Angry Kurds battled Turkish police with rocks and firebombs Saturday to protest a decision by the country's top court to shut down a pro-Kurdish political party on charges of ties to militants.
The party's lawmakers said they would boycott parliament.
The party was banned Friday, a day after the main Kurdish rebel group claimed responsibility for killing seven Turkish soldiers in an ambush in central Turkey, an attack that outraged the country.
The ban and ensuing violence deepened uncertainty over efforts to end a conflict between the state and its largest ethnic minority.
A crowd pelted an armored police bus with stones as firebombs hit two other armored vehicles, briefly engulfing them in fire in the town of Yuksekova, close to the borders with Iraq and Iran, Dogan news agency video showed. Protesters blocked streets with barricades and burning tires. Police used water canons to mark the protesters with brightly colored water.
Mob attack on officers
In neighboring Hakkari city, a mob attempted to lynch two police officers but were prevented by local Kurdish politicians, the state-run Anatolia news agency said. Police detained about a dozen protesters, the area's governor said.
Protests took place elsewhere in the region and the western cities of Ankara and Izmir, Anatolia said.
Democratic Society Party chairman Ahmet Turk said the remaining 19-seat group had withdrawn and would not attend sessions of the 550-seat assembly. The party had 21 seats but the court Friday expelled Turk and another legislator from the assembly.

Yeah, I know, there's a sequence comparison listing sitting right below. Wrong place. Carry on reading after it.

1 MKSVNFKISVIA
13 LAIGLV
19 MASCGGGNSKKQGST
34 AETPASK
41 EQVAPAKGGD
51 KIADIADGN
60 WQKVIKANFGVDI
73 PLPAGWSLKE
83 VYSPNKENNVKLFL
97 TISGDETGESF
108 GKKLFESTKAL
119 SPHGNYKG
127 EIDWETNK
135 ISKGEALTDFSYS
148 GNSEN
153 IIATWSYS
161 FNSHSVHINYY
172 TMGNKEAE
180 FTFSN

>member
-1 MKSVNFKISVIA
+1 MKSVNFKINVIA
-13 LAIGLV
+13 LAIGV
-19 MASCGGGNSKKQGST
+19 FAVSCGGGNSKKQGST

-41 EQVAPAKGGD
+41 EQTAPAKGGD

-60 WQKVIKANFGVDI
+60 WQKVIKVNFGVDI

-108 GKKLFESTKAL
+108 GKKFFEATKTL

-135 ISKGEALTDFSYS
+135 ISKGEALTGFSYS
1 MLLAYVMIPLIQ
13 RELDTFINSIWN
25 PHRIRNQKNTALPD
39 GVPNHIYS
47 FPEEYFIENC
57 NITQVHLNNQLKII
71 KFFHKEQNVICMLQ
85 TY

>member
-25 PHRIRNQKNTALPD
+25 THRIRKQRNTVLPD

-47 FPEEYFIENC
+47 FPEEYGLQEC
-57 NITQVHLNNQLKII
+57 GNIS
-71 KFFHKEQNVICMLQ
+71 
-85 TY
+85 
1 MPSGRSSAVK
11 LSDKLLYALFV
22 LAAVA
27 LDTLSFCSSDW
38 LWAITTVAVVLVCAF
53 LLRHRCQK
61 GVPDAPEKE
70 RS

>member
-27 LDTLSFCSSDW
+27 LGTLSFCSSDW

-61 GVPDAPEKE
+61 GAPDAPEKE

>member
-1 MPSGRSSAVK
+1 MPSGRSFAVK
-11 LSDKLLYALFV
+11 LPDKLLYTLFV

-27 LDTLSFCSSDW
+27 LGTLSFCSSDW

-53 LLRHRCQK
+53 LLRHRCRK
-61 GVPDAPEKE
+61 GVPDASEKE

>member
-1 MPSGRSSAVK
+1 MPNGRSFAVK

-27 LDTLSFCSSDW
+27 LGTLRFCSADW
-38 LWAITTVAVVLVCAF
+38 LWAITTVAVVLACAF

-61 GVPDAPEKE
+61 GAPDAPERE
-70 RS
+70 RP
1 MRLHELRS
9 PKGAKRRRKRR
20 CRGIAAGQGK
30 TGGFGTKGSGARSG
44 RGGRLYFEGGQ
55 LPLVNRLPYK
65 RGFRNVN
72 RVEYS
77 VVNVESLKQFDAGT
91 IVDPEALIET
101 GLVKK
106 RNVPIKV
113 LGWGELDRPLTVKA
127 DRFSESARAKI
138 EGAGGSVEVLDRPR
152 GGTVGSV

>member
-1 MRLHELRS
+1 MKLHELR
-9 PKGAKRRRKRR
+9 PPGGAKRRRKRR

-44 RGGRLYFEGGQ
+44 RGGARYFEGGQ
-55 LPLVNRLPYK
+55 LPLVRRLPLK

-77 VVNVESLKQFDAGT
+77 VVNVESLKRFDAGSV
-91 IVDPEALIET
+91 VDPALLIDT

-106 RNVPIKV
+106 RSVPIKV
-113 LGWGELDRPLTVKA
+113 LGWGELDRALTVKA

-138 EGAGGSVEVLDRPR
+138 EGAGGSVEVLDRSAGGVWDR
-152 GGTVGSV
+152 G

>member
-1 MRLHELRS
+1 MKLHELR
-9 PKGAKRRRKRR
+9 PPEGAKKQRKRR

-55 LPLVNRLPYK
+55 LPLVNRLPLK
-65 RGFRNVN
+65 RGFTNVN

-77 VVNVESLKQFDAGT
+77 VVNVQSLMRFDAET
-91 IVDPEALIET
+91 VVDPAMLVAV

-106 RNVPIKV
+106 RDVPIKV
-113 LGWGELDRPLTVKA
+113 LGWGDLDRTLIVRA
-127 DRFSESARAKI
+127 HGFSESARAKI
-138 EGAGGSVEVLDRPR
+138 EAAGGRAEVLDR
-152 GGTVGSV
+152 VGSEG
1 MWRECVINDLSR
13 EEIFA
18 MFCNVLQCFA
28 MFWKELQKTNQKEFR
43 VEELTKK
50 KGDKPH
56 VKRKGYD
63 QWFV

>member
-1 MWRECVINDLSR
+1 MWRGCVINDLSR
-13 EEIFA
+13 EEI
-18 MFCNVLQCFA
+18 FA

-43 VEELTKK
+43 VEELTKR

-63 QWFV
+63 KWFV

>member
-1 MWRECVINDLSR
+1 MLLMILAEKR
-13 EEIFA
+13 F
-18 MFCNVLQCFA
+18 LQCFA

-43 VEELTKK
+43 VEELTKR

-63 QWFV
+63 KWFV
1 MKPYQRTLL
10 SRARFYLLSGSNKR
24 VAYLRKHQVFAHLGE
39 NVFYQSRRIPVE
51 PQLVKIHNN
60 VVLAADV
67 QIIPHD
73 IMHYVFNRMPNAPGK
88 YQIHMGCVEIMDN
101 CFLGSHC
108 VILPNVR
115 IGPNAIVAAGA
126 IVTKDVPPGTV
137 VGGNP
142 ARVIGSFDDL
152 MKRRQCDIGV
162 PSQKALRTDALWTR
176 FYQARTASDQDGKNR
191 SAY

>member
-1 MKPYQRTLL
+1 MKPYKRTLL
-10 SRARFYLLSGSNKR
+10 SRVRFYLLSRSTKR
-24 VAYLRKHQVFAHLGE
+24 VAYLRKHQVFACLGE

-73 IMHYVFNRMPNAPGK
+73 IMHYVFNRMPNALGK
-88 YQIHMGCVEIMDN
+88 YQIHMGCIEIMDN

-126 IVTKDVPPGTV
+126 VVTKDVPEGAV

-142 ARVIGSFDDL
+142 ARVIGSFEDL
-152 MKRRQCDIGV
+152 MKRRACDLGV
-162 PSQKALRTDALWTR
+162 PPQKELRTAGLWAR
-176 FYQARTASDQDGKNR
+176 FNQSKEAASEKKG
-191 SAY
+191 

The political turmoil has jeopardized a government project to reconcile with minority Kurds in the hopes of ending the fight with Kurdish rebels who have been labeled terrorists by the West. The party has resisted calls from Turkish politicians to label the guerrillas as such.
The court said in its ruling that the party had ties to the rebel Kurdistan Workers' Party, or PKK, which has fought for autonomy from the Turkish state since 1984.
The court also barred Turk and legislator Aysel Tugluk from joining any political party for five years along with 35 other party members, including Leyla Zana, a prominent Kurd who served a decade in prison on charges of separatism.
"What else can the court do when there are party administrators who declare the terrorist organization to be their reason of existence," the Anatolia news agency quoted President Abdullah Gul as saying during a visit to Montenegro.
The court has shut down several Kurdish party on similar charges in the past. The predecessor of the Democratic Society Party had dissolved itself in 2005. The party is the 27th to be shut down in Turkey since 1968.